‘It was a conspiracy and a joy,’ says Michael Chen, architect and founder of studio MKCA, of his relationship with the owners of this home. During sometimes three-hour-long meetings with the couple (a tech investor and a public-school art teacher) about colour and culture, nothing was too bold or too out-there to be discussed.
In fact, for Michael, who was keen to avoid falling into the aesthetic stereotype of a Brooklyn brownstone – think white walls and a drab kind of tastefulness – this openness to experimentation was a delight.
There was, he says, ‘a gleeful embrace of colour’ in this property.
There are no apologetic ‘pops of colour’ (a term Michael loathes), but rather a wholehearted enthusiasm for saturated shades. In the main living room, Benjamin Moore’s ‘Palazzo Pink’ paint stretches across the walls and the ceiling, while a jolt of the brand’s ‘Eye of the Tiger’ livens up the home office.
When work began on this 335-square-metre property in the desirable New York neighbourhood of Clinton Hills, however, things looked a little less positive. ‘We are architects, so we are frequently in the most terrifying building on the most beautiful block,’ jokes Michael, who remembers the sight of crumbling mouldings, peeling paintwork and a creepy basement full of doll parts.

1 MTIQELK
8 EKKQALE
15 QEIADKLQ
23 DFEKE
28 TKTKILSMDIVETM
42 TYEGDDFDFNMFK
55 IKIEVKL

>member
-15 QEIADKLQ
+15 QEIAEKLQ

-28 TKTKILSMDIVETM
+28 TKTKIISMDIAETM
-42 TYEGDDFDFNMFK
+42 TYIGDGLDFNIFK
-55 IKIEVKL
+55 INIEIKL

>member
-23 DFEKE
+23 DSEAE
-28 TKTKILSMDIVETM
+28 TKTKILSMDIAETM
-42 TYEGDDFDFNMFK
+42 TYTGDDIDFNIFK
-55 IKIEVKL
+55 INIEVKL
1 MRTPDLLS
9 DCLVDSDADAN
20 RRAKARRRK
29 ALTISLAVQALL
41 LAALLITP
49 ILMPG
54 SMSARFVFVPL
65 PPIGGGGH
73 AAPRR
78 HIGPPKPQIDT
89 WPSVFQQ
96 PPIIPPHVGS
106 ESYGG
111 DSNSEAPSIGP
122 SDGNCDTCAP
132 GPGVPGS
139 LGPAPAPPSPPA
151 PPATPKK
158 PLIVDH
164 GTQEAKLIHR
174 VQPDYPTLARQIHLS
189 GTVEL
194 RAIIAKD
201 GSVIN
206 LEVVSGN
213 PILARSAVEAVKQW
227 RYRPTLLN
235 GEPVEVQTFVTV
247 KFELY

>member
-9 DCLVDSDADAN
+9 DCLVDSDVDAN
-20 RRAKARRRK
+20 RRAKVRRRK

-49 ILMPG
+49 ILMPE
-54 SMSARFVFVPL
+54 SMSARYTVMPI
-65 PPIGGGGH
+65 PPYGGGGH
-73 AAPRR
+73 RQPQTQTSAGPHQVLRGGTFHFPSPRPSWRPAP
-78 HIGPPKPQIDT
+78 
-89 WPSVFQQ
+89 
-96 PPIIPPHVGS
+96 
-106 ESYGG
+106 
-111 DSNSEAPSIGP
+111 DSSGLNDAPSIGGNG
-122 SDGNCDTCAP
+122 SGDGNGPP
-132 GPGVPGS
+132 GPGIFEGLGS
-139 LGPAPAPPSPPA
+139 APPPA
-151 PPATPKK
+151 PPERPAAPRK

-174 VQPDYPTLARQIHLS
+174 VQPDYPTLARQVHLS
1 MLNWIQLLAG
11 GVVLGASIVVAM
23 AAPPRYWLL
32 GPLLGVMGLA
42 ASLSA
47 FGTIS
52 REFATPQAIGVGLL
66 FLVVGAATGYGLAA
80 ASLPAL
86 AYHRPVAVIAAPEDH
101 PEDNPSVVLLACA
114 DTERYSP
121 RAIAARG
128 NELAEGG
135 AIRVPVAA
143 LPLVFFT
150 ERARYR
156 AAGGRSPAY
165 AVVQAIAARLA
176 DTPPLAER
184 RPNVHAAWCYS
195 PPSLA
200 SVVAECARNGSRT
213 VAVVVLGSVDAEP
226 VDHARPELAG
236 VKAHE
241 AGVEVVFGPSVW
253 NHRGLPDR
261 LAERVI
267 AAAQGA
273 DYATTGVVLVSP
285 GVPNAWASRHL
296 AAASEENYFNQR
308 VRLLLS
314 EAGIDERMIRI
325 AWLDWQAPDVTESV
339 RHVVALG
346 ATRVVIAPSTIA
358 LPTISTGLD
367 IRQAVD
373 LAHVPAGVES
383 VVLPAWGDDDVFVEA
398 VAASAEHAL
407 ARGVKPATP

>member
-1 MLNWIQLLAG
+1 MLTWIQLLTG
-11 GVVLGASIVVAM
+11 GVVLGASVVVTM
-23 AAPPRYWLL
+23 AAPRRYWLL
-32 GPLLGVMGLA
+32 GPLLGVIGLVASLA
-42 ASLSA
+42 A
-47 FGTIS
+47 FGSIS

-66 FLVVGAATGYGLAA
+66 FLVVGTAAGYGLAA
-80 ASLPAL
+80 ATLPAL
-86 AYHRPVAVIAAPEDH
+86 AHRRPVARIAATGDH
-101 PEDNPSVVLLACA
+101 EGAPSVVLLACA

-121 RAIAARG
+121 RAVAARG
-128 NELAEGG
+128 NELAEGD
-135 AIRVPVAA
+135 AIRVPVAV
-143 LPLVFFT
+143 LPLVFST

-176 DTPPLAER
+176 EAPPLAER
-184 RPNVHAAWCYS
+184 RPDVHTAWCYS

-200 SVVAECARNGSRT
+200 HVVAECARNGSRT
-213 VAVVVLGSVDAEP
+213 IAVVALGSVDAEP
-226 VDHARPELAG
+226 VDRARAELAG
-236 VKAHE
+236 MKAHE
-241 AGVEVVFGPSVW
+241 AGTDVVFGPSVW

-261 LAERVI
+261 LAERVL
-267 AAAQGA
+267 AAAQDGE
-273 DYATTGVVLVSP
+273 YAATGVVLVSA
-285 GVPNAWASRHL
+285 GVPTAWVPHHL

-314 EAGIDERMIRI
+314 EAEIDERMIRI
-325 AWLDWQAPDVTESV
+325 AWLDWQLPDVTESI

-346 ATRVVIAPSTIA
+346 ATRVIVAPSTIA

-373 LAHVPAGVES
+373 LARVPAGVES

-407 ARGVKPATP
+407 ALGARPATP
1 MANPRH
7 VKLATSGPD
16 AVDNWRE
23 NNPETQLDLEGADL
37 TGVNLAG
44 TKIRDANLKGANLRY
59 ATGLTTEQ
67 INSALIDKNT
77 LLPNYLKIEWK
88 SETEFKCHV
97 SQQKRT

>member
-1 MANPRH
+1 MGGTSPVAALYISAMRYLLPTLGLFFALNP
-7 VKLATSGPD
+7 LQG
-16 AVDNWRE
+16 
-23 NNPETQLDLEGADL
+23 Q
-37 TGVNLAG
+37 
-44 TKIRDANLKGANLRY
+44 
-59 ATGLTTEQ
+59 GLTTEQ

‘It was,’ he adds, ‘a complete horror show.’ But, ripping everything out and starting again proved to be an exciting opportunity.
As well as painstakingly recreating most of the 19th-century details, the MKCA team also seized the chance to make intelligent adjustments. ‘In some places we edited the geometry a little bit to make it more pure. A little bit more itself,’ explains Michael.
The clients have a love of Wes Anderson, which can be seen in the colour palette, but it was also the director’s fondness for symmetry that had a big influence on this home. ‘It is very, very easy for a building of this type to become a series of disconnected episodes. I was looking for a thread to link the spaces together,’ adds Michael.
One of those unifying moments is the central hallway, with its sweeping staircase, sky-blue walls and bright shaft of daylight that emanates from the skylight above. American artist and master of manipulating light and space James Turrell was at the forefront of Michael’s mind when creating the circular aperture, which he sees less as a window and more as a ‘cosmological phenomena’.
Another is the carefully mapped out gradient of coloured cement tiles that demarcates the different zones of the property’s open-plan basement level – kitchen, dining area, snug and terrace.
Here, and throughout the rest of the house, the furniture is cosy and low, perfect for what the clients describe as a lazy lifestyle. ‘They wanted a lot of places where they could be watching television, largely in a horizontal position,’ says Michael with a laugh.
Since moving in just over a year ago, the couple have welcomed their first baby. There may be less time for lounging on the horizon now, but relaxation and fun are still firmly on the agenda. mkca.com